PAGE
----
For close to a century, students of judicial behavior have suggested that what judges think is not altogether the same as what they say. Within the legal academy, this claim has long been associated with legal realists who have argued that the formal legal rules explicated in judicial opinions are at least partly epiphenomenal, masking the influence that the personal characteristics and dispositions of adjudicators exercise over legal outcomes. Political scientists have argued, variously, that such outcomes are determined by ideology, social background, or political, professional, or other institutional constraints.
The notion that at least some “extralegal” factors influence judicial decision making is sufficiently intuitive and well established to be regarded as a fact. It is fair to expect, moreover, that such factors wield still greater influence in close cases of constitutional law, and particularly in cases involving constitutional rights. The outcomes of such cases are tightly bound up with deep and fundamentally divergent political commitments and social values. A vast and growing literature explores these and related issues.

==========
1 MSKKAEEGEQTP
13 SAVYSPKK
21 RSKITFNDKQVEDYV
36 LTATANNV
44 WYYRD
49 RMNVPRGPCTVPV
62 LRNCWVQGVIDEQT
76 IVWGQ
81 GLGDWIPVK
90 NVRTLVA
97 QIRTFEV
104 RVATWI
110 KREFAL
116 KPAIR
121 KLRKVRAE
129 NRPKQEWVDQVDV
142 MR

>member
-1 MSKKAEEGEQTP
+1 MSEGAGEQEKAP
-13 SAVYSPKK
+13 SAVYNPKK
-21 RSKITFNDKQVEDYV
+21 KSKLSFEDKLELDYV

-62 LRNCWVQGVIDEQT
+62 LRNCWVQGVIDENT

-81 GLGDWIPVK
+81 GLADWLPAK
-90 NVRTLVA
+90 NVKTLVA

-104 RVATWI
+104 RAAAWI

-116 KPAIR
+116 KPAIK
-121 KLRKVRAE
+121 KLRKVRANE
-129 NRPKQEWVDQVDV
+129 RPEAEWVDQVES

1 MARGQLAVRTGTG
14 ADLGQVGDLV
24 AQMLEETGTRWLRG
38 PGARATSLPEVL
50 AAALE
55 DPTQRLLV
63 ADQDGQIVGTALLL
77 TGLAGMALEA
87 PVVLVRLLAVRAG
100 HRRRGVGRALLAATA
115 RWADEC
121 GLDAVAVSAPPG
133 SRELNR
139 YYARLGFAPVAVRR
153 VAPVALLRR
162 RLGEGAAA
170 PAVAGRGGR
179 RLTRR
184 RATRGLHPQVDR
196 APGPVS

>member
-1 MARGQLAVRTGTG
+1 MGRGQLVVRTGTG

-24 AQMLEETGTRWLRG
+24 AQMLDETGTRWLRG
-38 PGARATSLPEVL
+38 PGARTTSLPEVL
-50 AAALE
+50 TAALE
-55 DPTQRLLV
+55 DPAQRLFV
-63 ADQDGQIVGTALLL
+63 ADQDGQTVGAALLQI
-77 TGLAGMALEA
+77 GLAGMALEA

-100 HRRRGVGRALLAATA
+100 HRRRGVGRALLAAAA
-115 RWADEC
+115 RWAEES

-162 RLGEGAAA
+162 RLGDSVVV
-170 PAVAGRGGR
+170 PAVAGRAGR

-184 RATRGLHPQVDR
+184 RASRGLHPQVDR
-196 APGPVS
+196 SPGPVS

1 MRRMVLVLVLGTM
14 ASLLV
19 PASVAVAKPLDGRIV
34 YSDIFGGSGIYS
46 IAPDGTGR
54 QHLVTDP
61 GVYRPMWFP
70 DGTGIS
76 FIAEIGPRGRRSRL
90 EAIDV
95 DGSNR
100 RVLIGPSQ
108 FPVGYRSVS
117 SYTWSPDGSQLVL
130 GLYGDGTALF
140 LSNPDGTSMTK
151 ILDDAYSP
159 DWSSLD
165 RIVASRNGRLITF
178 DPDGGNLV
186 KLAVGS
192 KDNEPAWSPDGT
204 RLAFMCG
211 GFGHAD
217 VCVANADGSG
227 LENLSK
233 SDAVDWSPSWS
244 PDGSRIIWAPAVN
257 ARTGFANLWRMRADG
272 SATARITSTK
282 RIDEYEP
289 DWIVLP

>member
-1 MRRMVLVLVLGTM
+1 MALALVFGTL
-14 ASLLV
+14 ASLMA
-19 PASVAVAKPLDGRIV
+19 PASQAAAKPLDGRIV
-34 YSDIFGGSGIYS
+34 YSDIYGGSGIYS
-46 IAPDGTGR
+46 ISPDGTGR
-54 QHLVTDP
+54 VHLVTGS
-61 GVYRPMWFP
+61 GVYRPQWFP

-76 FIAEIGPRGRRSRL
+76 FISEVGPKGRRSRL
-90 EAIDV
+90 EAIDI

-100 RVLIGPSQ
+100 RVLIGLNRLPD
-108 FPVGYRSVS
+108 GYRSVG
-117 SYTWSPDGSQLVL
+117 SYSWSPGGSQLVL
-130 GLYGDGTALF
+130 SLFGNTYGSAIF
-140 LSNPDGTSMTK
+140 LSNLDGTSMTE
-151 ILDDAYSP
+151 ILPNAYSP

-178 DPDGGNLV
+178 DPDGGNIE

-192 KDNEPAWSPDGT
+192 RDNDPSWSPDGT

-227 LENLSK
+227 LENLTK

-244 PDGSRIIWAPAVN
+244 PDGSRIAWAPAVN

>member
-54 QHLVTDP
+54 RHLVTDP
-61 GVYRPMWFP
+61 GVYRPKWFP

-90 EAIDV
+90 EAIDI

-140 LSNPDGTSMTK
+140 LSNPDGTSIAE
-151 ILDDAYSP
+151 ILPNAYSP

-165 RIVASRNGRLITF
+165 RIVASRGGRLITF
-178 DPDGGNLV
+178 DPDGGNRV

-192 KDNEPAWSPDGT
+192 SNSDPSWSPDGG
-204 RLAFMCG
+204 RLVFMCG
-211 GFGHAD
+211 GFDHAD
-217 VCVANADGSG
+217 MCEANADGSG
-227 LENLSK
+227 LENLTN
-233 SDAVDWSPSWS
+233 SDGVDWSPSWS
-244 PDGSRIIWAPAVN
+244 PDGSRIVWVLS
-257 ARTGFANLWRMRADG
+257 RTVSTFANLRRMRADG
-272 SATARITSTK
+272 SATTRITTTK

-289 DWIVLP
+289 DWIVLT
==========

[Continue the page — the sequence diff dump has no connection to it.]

Constitutional Law | Judges | Law
Val. U. L. Rev.
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